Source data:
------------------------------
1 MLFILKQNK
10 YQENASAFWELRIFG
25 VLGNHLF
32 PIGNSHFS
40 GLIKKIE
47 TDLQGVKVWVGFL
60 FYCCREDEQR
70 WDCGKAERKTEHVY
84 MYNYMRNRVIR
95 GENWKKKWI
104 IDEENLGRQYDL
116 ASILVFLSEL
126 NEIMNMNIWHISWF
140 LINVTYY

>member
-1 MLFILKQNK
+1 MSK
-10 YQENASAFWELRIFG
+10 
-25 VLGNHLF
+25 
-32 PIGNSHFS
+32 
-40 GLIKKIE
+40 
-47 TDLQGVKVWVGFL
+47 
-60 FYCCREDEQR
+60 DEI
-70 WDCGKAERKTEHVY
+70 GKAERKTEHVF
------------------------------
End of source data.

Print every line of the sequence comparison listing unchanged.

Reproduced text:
1 MLFILKQNK
10 YQENASAFWELRIFG
25 VLGNHLF
32 PIGNSHFS
40 GLIKKIE
47 TDLQGVKVWVGFL
60 FYCCREDEQR
70 WDCGKAERKTEHVY
84 MYNYMRNRVIR
95 GENWKKKWI
104 IDEENLGRQYDL
116 ASILVFLSEL
126 NEIMNMNIWHISWF
140 LINVTYY

>member
-1 MLFILKQNK
+1 MSK
-10 YQENASAFWELRIFG
+10 
-25 VLGNHLF
+25 
-32 PIGNSHFS
+32 
-40 GLIKKIE
+40 
-47 TDLQGVKVWVGFL
+47 
-60 FYCCREDEQR
+60 DEI
-70 WDCGKAERKTEHVY
+70 GKAERKTEHVF